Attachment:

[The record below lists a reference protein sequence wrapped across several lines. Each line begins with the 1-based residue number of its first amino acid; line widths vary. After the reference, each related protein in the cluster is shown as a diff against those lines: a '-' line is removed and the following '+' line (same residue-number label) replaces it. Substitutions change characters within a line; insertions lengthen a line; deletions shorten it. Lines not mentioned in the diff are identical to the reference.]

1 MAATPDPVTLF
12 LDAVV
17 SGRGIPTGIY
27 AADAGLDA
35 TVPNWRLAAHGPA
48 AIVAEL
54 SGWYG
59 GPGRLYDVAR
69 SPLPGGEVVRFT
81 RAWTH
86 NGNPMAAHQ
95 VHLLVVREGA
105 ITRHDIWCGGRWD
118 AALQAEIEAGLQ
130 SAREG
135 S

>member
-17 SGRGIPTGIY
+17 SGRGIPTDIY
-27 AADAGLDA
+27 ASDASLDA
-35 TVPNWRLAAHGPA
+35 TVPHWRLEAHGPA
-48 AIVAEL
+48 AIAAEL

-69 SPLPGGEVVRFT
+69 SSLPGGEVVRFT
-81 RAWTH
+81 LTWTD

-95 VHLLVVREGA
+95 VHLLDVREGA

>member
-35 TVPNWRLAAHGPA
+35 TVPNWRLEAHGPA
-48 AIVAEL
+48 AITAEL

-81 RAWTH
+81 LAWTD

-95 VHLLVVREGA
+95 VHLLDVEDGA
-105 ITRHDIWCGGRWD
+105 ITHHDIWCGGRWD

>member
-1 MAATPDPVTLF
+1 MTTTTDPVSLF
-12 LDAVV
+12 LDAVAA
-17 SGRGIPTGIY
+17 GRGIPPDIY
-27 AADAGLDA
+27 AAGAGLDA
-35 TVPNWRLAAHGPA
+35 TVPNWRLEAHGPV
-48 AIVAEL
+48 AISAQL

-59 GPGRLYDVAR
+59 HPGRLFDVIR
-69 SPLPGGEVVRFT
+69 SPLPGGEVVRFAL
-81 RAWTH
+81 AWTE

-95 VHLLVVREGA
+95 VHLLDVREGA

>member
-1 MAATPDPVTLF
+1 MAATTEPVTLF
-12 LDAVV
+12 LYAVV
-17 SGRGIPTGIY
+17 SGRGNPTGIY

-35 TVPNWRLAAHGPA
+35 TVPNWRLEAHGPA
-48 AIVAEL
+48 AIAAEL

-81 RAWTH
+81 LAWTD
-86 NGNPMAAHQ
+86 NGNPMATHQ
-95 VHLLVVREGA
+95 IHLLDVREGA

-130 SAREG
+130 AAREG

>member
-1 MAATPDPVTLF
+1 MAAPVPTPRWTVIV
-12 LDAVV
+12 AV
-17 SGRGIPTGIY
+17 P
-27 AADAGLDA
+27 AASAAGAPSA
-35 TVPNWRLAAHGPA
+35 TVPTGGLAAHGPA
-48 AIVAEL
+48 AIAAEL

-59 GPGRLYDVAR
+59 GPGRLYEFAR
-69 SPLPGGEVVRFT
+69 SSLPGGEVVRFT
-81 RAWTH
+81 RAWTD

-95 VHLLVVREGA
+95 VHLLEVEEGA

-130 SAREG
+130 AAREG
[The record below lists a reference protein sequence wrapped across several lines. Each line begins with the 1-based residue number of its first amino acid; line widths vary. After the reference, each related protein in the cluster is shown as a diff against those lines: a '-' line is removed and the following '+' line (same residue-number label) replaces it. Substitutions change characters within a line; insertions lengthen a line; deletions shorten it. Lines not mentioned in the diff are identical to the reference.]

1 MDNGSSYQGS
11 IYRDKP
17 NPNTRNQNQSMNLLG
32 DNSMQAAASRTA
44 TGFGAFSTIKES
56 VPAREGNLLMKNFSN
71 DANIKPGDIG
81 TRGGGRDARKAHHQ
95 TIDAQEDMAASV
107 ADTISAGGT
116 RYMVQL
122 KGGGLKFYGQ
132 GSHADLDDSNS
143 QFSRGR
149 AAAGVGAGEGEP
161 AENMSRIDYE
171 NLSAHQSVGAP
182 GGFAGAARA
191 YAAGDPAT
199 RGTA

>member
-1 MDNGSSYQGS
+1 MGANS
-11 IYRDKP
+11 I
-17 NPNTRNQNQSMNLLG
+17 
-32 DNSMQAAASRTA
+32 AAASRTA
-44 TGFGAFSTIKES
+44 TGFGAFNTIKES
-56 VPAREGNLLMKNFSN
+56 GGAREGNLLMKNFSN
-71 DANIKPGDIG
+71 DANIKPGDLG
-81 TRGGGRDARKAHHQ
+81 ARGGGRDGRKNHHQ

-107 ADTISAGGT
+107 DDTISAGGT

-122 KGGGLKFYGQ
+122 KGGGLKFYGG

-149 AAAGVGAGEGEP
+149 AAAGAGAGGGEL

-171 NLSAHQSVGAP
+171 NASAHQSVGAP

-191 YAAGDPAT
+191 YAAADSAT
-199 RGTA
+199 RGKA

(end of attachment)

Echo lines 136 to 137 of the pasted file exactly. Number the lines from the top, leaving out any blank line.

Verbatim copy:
+32 AAASRTA
-44 TGFGAFSTIKES